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Wednesday, May 23, 2012


Welcome, film lovers!  I have started an insane project!  It’s called 365 – I will watch a movie a day for a year and write about them.  Doesn’t that sound like fun?  So, sit back, relax, and place your bets on how fast I give up on this thing…

360: C.R.A.Z.Y. (2005)

In my last semester as an undergrad, I took a course in Quebec Cinema for funsies.  I got to see a lot of really great movies that are either unavailable or hard to find in the US.  One of those movies is C.R.A.Z.Y.  I had no idea what this movie was about, and I just fell crazy in love with this film after we watched it in class.  (See what I did there?)

OK, the players:

Zachery Beaulieu: Played by Marc-André Grondin.  He is our main protagonist.  Zac was born on Christmas, and has hated the holiday ever since.  He has supposed healing powers and as he grows up, may or may not be gay.  He has a strong bond with his mother, and has difficulty connecting with his father or his three older brothers.

Gervais Beaulieu: Played by Michel Côté.  He is Zac’s father.  He’s pretty much your typical conservative Catholic Quebecois father.  He has an obsession with music, tends to sing the same song every year as a “performance” at Christmas parties, and takes issue with his son Zac being… well… different.

Laurianne Beaulieu: Played by Danielle Proulx.  She is Zac’s mother.  She believes in her son’s ability to heal, and loves and supports him no matter what.  She is a quiet strength in the movie, and has a strong bond with Zac.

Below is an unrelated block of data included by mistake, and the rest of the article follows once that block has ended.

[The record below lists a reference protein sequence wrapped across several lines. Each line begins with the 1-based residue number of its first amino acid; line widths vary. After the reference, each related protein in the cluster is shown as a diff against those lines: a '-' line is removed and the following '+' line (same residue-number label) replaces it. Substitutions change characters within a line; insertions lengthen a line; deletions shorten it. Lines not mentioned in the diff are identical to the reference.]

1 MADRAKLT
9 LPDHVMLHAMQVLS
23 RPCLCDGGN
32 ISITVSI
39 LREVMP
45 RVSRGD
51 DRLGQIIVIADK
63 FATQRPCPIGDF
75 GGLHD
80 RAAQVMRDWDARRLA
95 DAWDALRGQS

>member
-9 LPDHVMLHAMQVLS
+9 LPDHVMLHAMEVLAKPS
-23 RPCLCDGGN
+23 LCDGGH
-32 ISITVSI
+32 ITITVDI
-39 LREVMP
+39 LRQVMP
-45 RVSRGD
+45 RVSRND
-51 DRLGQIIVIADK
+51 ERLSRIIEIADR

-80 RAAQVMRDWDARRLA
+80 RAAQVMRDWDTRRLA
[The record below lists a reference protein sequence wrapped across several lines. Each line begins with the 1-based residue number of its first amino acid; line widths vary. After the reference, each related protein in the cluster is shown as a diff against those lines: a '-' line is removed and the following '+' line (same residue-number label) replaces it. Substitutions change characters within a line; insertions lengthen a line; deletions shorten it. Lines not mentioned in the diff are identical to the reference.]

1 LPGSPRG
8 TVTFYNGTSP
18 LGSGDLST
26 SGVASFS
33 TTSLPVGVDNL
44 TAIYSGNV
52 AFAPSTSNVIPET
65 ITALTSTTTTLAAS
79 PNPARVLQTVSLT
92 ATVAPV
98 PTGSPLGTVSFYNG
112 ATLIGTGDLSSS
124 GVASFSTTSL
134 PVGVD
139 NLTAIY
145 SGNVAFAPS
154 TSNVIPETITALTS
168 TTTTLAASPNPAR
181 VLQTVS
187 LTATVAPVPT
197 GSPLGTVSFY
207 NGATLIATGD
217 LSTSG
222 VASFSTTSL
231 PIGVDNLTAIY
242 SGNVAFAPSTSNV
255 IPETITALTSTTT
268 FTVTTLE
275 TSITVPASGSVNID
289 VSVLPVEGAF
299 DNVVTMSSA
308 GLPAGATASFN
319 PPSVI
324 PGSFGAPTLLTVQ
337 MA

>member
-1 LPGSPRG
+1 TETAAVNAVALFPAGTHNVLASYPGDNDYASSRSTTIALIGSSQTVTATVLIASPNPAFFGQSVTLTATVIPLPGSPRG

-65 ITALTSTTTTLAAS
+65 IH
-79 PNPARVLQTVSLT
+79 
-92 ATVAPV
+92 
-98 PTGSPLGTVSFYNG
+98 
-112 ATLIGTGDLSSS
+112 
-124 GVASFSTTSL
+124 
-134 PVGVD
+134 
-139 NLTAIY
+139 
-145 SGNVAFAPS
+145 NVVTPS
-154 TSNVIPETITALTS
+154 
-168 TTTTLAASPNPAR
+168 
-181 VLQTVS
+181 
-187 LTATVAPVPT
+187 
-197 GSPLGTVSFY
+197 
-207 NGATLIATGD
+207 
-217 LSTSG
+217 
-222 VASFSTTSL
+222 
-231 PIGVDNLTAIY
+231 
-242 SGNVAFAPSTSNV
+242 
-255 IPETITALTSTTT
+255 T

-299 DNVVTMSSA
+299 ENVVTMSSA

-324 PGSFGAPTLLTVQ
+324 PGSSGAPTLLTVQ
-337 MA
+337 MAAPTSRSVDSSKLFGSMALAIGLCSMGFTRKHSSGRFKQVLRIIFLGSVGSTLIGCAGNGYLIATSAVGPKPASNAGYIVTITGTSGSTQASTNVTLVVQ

The Brothers:

Christian: Played by Maxime Trembay; Antoine: Played by Alex Gravel; Yvon: Played by Félix-Antoine Despatie (for the bulk of the movie, he’s also played by Gabriel Lalancette earlier on); and Raymond: Played by Pierre-Luc Brillant.  Christian and Antoine are more or less just “there”, while Yvon has a special bond to Zac, and Raymond is the counter to Zac.


Michelle: Played by Natasha Thompson.  She is Zac’s girlfriend for most of the film.  She’s pretty cool, seems to really care about Zac.  Is mostly just “there”, as well.

The Rundown:

Zac is born on Christmas, and hates the holiday.  The one thing he loves?  That he gets big presents to over-compensate for this fact.  Unfortunately, when he is a little boy, his father buys him an air hockey table instead of the baby stroller he really wanted.  His mother tries in vain to get him one, but his father makes her return it, saying that boys don’t play with such things.  Zac and his mother are so close that, one night when Zac is at camp, there is a thunderstorm.  Thunderstorms apparently cause yellow showers in his bed, and both Zac and his mother wake up, afraid of what inevitably happens.  It’s a short scene, but important in showing the bond between them.